"I wish I were dumber so I could be more certain about my opinions. It looks fun." -- Scott Adams

http://www.cbaird.org

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zbaird, i would like to add to your idea of the work sheet information to also include some examples of careers in the field along with possible educational paths to get there. If i remember going through these things as a kid correctly, there was never any connection reinforcement to the things done at events like this.

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Time is the real enemy. 40 minutes will go by very quickly.
I really like the the tiny cylon and Lux Spectralis kits by Dale Wheat.
They would be a great attention grabber.

http://blog.makezine.com/archive/2009/05/dale_wheat_and_the_tiny_kits.html

http://dalewheat.com/tinycylon.html
http://dalewheat.com/luxspectralis/

In kit form it is a little bit over your current funds. + battery.
But they are based on AVR and the source code and schematics are available.

The only way to complete something like this
in the 40 minutes and still have some "discussion" time would be to pre-solder most of it for them.
I'd use an 8 pin DIP socket so those that are really interested can easily replace the AVR or reprogram it.
Then have them maybe just solder the power wires and insert the AVR chip into the socket as part of the "assembly"

You could then spend most of the time talking about how the LEDs are actaully controlled by software and actually show them the actual code that is running inside the AtTiny.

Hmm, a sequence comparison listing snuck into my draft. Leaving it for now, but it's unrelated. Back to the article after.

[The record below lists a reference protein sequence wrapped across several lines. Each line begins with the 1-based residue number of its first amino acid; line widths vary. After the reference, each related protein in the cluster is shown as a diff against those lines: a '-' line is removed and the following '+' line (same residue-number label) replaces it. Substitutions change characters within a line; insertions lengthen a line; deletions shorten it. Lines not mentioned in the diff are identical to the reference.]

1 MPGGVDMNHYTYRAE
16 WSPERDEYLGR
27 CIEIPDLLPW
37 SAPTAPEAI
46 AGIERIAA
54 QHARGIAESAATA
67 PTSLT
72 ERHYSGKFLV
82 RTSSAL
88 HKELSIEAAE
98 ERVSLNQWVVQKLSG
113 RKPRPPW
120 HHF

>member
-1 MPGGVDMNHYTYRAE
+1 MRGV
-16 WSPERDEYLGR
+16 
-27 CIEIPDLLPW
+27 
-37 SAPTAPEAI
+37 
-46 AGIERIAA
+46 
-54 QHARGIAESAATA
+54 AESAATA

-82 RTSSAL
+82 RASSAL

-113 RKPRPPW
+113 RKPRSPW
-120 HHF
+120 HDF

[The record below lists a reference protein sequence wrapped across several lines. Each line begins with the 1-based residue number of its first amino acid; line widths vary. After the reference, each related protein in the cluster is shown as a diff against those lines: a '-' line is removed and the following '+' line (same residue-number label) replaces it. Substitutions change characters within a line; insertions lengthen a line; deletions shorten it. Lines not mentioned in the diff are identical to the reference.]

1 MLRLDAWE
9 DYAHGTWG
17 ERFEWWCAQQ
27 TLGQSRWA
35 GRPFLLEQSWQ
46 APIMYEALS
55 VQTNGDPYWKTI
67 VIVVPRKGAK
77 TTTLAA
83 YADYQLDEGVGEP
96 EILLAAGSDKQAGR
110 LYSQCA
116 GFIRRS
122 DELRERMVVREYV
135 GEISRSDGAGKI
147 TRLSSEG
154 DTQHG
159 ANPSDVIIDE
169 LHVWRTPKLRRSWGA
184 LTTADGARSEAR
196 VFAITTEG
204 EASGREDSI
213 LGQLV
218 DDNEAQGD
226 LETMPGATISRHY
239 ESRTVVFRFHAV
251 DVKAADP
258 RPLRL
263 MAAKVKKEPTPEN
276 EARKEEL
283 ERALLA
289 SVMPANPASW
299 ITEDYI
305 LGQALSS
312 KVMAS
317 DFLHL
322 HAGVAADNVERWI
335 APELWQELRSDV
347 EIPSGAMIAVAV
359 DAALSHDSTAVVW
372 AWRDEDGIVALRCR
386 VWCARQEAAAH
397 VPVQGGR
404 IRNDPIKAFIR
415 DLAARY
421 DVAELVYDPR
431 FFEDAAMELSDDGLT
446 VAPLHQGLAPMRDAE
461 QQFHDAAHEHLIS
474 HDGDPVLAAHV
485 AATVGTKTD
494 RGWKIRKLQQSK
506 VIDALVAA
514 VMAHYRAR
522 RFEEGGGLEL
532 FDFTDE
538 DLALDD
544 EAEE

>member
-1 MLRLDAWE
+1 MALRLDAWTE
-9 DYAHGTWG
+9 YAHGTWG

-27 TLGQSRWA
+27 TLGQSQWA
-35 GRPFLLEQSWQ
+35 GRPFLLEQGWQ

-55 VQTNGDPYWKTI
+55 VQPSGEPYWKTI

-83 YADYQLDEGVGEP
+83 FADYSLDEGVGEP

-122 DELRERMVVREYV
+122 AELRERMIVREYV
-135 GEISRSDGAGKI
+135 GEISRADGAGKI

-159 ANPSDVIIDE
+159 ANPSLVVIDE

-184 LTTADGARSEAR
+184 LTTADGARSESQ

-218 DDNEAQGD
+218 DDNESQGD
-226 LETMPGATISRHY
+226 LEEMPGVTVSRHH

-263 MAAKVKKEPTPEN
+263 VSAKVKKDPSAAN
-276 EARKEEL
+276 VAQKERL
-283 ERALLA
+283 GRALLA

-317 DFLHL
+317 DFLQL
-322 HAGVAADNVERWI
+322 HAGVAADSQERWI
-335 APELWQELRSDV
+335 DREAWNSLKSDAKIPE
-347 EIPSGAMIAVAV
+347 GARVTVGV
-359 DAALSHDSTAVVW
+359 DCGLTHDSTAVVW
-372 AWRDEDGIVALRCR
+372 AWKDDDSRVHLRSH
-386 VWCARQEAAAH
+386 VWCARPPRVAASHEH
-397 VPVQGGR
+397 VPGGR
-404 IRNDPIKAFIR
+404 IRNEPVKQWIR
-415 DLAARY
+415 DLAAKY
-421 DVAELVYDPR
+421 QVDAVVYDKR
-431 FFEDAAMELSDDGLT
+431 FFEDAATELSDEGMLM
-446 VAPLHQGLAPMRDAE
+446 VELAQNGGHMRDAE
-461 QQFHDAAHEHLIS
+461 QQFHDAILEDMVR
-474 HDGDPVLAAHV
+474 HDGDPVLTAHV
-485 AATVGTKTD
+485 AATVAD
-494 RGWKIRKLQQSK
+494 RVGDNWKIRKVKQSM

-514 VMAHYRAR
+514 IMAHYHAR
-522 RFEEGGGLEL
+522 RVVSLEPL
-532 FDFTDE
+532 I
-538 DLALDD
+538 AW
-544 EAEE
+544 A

He even sells a tiny ISP header board that can be used to program an AVR "in circuit" even if the AVR is soldered in.
You can just leave out the AVR chip and the long pins on the ISP header board will ride piggyback on top of the chip and grip it well enough to program it.

http://dalewheat.com/ISP%20Header/

You could even demonstrate this in class to show them a working cylon/Spectralis. Then reprogram the AVR to do something totally different. Just to demonstrate how software can alter behavior without having to change the actual hardware.
And how software can be modified with the chips still in place on the board.

--- bill

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Quote:
3) An LED die (dice). Push a button, watch the LEDs flash rapidly, slowing down to stop on a random (but valid) die face.

I really like the LED die idea.

I’m fresh out of University and i remember even in our 45 minute labs there was hardly enough time to get much done and we knew what we were doing. Getting the kids all organized and listening will take at least 5 minutes. I would suggest that you leave any programming out of the scope – it can be too abstract and scary. As it is, each kid is going to have some unique problem you can’t imagine which will eat up extra time. You should leave it to the physical world of putting it together which anyone can conceptualize.

Also how about:

A preprogrammed AVR that outputs 2 tones in a looped sequence. Each tone is controlled by a pot. It will be fun playing with the sound and hearing it work.

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I say get the kids started on gardening, you can buy a lot of seeds for 8 bucks. They will make more money, eat fresh produce and the info they get will not be obsolete in 6 months.

John Samperi

Ampertronics Pty. Ltd.

https://www.ampertronics.com.au

* Electronic Design * Custom Products * Contract Assembly

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Quote:
info they get will not be obsolete in 6 months.

this is just not true or helpful. I learned how to use LEDs and pots when I was 12yr old and I still use that a dozen years later. And because someone took the time to teach me about this stuff back then it directed my entire career path. The purpose of this is to encourage the students to pursue a technical career.